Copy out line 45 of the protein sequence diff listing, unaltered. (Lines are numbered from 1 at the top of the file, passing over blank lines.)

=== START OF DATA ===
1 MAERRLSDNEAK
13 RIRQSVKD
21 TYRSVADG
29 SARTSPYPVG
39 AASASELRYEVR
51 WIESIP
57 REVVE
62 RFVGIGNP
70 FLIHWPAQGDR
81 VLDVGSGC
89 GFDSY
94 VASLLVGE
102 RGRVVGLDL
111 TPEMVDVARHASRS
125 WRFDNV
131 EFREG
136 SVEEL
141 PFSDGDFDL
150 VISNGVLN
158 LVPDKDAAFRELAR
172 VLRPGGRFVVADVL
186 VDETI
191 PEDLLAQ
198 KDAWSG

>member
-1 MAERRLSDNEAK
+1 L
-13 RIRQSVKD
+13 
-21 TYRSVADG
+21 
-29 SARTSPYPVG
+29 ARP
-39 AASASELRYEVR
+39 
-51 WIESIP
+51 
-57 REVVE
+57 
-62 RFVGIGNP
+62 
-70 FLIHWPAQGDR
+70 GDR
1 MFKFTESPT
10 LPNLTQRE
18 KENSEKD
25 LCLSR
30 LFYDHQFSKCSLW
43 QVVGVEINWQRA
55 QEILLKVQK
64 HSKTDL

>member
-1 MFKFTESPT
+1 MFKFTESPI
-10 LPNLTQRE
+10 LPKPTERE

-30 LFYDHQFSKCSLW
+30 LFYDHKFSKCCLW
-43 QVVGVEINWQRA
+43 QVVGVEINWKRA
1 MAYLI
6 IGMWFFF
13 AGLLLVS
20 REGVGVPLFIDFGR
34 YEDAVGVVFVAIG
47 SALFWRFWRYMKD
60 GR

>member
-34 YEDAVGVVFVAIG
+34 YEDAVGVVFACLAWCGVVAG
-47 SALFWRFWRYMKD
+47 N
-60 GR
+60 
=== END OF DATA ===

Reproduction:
10 LPNLTQRE